Renteria also heads the non-profit Art Creation Foundation for Children, an organization that creates opportunities for Haitian orphans. Once in Denver, she dug right in, opening her tiny shop off the beaten track on a northwest Denver side street, where her operating hours were largely determined by those of Sabor Latino, the restaurant next door. When she wasn't watching the storefront, she tramped all over town with her Haitian wares, visiting local designers.
"I needed to find out if anyone here even liked indigenous folk art, and they did," she says. "I was very conservative at first, because I didn't want to offend anyone. But after being in the market for five months, I found I could be edgier about what I presented. And the edgier I got, the better I did. I couldn't believe it. Slowly, the real Vodou bottles and flags came out. The more I've taken a chance on Denver, the more Denver's rewarded me."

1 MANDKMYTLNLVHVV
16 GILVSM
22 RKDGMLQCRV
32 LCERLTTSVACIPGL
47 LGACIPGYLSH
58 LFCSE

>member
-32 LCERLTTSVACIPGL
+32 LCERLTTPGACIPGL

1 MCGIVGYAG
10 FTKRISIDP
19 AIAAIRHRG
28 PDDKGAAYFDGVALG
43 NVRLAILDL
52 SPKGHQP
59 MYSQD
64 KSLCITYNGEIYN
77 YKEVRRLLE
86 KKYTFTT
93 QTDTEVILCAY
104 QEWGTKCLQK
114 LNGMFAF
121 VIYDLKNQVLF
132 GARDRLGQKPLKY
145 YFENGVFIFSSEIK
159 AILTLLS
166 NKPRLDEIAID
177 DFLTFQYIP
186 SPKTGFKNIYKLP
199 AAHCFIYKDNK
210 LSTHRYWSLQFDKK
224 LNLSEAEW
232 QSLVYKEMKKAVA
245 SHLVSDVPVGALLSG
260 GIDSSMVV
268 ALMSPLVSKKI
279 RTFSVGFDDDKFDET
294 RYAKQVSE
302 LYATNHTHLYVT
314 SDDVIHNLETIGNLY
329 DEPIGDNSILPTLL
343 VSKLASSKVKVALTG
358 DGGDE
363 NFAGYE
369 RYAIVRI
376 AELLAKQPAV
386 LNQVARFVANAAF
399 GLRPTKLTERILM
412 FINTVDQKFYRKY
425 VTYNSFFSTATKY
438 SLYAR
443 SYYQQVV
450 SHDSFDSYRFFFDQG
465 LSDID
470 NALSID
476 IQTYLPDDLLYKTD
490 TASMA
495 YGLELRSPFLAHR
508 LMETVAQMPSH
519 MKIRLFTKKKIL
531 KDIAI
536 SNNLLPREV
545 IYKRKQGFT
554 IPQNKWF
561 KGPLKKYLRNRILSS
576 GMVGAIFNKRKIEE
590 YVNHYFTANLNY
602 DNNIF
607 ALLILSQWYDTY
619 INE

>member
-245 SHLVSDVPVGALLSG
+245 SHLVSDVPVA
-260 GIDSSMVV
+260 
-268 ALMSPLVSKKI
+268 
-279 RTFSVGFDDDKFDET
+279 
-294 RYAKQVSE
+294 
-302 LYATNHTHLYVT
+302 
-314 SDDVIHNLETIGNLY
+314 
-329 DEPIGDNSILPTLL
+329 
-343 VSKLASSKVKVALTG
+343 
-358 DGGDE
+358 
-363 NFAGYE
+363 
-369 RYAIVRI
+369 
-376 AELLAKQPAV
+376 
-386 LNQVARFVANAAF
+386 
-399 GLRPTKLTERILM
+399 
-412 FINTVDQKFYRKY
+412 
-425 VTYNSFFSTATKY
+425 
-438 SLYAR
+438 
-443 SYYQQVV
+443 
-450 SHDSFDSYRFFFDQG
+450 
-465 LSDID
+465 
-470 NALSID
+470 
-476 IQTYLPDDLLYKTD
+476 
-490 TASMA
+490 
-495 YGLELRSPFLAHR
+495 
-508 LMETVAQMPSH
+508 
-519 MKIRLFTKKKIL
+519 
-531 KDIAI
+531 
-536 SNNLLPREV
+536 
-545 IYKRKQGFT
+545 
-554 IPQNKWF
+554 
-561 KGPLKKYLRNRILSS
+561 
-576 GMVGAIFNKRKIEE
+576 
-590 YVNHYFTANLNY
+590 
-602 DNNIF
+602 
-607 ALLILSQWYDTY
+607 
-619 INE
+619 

Now it's time to step up. Renteria's following the traffic and making a big move to the burgeoning eclectic retail enclave at 44th Avenue and Tennyson Street, where she's setting up shop -- a much more spacious one -- in a rented bungalow at 4320 Tennyson. On First Friday, she'll host an opening reception featuring African drummers and a wealth of Haitian art.
Are you ready? Renteria is: "Vodou art is about moving with the spirits, and that's what I'm doing -- moving all my Vodou spiritual artwork to a new location."